Palestinian reactions have been mixed. On one hand, the database confirms long-held suspicions. It “catalogs the widespread theft of Palestinian land in the West Bank, and points the finger of blame squarely at the Israeli government,” said Maen Areikat, deputy head and coordinator general of the Palestine Liberation Organization Negotiations Affairs Department.
On the other hand, most Palestinians reject the principle underlying the database, distinguishing the legal building of settlements from the illegal building. “The standard used by the Spiegel database is Israeli law rather than international law,” Areikat said. “Under international law, all Israeli settlements are illegal.”
The law in question is the Fourth Geneva Convention, a 1949 treaty that governs treatment of civilians during war and in territories occupied in war. Adopted in response to Nazi atrocities, the treaty states that an occupying power “shall not deport or transfer parts of its own civilian population into the territory it occupies,” seemingly outlawing settlements like Israel’s. Israel, which signed the treaty in 1951, counters that the language is meant to forbid Nazi-style forced deportation or transfer, not voluntary relocation.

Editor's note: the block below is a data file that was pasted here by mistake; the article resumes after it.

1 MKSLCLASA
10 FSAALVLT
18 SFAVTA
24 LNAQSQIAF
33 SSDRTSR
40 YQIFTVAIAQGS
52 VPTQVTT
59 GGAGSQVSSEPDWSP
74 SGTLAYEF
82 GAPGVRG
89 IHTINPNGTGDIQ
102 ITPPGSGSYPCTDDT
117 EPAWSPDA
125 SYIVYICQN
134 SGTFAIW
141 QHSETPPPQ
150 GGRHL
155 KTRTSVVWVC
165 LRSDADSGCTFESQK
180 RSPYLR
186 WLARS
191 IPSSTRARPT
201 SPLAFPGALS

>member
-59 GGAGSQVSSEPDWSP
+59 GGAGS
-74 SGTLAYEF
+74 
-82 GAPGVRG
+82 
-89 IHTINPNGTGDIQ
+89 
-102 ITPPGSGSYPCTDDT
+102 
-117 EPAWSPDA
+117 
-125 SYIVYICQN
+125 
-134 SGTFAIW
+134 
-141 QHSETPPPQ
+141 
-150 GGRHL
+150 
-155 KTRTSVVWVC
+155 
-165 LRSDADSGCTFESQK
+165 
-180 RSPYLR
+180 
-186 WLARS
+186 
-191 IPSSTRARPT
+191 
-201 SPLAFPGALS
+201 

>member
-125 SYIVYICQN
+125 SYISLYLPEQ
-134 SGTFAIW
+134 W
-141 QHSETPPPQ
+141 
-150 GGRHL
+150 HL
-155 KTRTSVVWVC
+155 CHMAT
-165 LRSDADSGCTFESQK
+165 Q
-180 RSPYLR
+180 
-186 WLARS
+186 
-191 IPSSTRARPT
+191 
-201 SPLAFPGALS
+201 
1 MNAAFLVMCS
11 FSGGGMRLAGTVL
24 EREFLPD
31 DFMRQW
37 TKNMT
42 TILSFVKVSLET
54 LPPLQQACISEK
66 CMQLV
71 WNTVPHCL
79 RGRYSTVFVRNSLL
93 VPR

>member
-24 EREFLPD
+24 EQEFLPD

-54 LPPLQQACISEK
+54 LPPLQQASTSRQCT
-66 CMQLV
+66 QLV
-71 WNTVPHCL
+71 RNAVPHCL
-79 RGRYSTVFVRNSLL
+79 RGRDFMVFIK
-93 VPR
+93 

More important, Israeli officials argue, the treaty defines itself as applying to any “occupation of the territory of a High Contracting Party,” meaning a nation that signed the treaty. Since the West Bank and Gaza didn’t belong to a signatory nation — they had been seized by Jordan and Egypt in 1949 and held ever since — the treaty doesn’t apply there. No other country accepts Israel’s interpretation.
The Palestinian debate over using Israeli courts is most urgent on the ground, in West Bank villages where landowners are mulling what to do about the database. Mohammed Khatib, secretary of the village council in Bil’in, near Ramallah, said he is encouraging Palestinians to take the legal route, but “some people will not do it, so as to not give legitimacy to the Israeli court system. Others just have no trust it will bring a fair result.”